Structured product transactions are innovative financing techniques creating customised financing and investment products to suit the financial needs of customers. Being customised, they are often unique, illiquid and difficult to price. When used appropriately, they can add positive contributions to the efficiency of markets, risk management, and to the welfare of customers and overall financial and economic development. They may diversify risks, allocate cash flows, or reduce costs.

Interest in these investments has been growing in recent years and high-net-worth investors use structured products as way of portfolio diversification. It is also available at the mass retail level, particularly in Europe and Asia where national post offices and even super markets, sell investments on these to their customers

Types of Structured Products

Equity Structures Liability Product (objective to reduce the cost): Different kinds of convertibles, variants to convertibles, convertible equity, warrants.

Asset products (objective to enhance the returns): Investment structures with payoff linked to the equity.

Interest Rate Structures Liability: Floaters, Inverse Floaters, Caps, Floors, Collars, Range Notes, Step up/down instruments.

Asset products: Treasury Inflation Protection Securities (TIPS). Separately Traded Interest and Principal Securities (STRIPS), Principal protection bonds,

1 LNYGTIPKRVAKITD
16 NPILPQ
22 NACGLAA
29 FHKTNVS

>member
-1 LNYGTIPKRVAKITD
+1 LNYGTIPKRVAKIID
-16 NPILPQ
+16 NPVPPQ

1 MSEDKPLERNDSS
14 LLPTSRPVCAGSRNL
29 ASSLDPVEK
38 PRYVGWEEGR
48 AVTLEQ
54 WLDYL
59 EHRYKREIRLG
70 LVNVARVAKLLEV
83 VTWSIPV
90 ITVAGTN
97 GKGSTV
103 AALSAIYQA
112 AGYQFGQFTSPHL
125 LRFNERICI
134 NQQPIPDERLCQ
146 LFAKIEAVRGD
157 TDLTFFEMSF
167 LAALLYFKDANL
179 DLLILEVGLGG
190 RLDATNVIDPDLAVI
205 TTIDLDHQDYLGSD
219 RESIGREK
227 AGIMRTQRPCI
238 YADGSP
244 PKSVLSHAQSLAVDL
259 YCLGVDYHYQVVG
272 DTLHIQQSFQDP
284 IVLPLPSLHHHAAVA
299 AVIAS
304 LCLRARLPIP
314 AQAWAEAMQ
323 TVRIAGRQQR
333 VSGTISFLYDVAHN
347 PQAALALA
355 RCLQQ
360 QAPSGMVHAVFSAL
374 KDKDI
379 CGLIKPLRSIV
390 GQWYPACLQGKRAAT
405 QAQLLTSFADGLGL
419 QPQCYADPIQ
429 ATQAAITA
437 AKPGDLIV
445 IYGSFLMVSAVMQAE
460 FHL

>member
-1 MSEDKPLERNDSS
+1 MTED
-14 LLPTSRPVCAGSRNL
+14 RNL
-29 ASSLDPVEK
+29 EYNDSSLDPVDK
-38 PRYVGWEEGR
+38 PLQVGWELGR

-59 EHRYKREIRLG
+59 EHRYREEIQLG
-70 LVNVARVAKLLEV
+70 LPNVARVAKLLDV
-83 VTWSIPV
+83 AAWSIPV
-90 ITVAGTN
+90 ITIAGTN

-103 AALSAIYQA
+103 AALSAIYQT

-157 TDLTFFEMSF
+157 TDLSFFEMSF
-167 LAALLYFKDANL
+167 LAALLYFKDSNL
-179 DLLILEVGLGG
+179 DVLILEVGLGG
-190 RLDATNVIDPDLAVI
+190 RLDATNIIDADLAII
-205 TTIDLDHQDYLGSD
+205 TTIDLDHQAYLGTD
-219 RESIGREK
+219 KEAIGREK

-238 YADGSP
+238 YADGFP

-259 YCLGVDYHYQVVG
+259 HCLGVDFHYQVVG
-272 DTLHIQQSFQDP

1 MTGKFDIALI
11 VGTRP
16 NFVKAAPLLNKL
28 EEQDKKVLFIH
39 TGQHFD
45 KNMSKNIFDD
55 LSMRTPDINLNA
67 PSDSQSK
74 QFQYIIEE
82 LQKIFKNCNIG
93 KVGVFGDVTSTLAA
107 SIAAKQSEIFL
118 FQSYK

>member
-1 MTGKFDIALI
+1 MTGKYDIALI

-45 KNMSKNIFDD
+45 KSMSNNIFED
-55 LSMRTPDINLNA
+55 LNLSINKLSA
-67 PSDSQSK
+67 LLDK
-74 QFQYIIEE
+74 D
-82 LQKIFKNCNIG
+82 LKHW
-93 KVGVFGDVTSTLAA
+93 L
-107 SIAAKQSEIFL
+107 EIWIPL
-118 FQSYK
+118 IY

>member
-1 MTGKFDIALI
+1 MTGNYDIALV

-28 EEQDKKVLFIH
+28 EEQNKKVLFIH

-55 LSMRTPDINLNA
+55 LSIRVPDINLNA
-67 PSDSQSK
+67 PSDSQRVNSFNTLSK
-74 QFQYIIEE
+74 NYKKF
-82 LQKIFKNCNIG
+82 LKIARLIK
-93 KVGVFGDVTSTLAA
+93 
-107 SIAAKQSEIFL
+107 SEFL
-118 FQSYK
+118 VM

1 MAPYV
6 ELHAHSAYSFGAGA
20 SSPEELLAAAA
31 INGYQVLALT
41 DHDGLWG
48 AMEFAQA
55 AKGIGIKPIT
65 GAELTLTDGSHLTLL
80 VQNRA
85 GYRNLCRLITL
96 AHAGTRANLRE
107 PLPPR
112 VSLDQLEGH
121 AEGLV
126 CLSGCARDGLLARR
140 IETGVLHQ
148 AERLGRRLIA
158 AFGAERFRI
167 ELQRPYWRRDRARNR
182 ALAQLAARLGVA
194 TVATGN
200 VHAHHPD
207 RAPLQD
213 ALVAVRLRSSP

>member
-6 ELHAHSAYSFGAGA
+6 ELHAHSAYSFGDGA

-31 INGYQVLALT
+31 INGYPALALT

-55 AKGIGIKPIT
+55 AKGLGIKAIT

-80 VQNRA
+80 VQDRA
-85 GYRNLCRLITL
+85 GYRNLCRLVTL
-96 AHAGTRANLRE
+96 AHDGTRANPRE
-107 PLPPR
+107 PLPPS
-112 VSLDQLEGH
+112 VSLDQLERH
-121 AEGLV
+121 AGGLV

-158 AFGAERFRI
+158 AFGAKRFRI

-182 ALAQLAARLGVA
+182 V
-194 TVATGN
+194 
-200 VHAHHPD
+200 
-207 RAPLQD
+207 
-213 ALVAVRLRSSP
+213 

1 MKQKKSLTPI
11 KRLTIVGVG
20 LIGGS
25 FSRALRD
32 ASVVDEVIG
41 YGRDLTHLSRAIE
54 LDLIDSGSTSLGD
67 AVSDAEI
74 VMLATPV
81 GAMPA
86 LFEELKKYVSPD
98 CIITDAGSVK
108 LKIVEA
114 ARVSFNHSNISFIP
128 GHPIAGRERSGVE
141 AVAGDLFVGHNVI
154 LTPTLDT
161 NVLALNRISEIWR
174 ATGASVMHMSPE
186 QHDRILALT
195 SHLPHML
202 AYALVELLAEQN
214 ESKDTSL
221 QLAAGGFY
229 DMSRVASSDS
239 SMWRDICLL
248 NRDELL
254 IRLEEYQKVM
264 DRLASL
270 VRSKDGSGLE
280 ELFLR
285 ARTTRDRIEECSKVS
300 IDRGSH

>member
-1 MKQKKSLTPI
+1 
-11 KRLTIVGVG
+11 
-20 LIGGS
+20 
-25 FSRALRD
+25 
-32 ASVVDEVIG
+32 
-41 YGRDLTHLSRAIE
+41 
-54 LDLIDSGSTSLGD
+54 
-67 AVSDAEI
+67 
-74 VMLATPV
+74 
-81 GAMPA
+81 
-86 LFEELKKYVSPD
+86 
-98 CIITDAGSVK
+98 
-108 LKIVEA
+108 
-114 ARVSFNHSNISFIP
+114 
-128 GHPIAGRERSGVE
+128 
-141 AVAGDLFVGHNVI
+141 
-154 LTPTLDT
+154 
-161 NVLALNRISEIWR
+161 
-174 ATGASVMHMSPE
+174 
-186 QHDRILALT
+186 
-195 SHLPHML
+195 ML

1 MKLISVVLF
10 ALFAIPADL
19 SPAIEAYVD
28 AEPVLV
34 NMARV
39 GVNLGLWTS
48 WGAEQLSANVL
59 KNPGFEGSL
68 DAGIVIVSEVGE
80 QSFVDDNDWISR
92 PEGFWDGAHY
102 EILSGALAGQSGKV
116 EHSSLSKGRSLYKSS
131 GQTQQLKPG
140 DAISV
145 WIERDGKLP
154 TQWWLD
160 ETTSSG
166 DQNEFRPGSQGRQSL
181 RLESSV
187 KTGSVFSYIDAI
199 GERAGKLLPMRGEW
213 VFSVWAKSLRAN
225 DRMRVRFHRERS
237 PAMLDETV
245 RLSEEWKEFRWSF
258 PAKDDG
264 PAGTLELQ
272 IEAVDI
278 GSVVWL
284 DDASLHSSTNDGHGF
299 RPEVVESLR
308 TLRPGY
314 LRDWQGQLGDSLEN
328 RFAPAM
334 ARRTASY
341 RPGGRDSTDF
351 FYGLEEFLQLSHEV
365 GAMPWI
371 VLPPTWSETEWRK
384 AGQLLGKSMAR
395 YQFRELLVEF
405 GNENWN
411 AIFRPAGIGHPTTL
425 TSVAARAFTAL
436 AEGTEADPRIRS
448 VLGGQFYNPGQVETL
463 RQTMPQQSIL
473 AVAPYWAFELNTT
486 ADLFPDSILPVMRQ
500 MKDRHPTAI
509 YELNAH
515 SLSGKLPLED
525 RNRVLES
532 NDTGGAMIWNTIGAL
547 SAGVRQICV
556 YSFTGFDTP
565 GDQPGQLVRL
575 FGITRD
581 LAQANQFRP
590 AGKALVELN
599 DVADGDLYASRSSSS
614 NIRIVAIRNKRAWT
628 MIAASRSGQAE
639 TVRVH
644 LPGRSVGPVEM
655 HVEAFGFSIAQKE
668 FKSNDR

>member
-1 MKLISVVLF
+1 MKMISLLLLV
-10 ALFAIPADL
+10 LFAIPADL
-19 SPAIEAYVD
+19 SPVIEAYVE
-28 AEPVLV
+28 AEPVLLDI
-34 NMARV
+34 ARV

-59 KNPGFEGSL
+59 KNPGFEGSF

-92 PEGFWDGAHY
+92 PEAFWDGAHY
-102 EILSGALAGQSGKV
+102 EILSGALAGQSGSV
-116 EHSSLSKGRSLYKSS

Forex Structures: Choice of currency and interest rate to reduce the liability costs. Currency swaps, currency options, etc.

Asset products: Investment structures with payoff linked to the forex.

Eroding Prices, Margin

Future pricing of Treasury is likely to be skewed by the on-demand phenomenon, but it may not be as out-of-whack as other products. Margins are likely to erode and will be offset by a more predictable recurring revenue stream once the critical mass is achieved.

Differentiating factors

Those who offer the various products under one trading platform will be biggest beneficiary and the dealers and trading systems are fully geared to meet the growing demand.

Technology is potentially a crucial differentiator and can help banks engage with corporates across the length of the supply chain, rather than just at the settlement end of the transaction.

Banks should analyse and compare returns on the various products current and for other maturities up to one year, which will be a powerful tool for the individuals and portfolio manager to churn and see the impact when the markets are turning upside down.

The Way Forward

When residents can now do margin trading overseas, it begs the question why cannot banks in India tap the local market.

It is high time the RBI accorded the permission quickly. As it is a non-funded business all banks will offer the product to all its customers and it will be well received by the residents.

S. Ravi
(The author is a Senior Consultant with Tata Consultancy Services, Kochi. The views are personal.)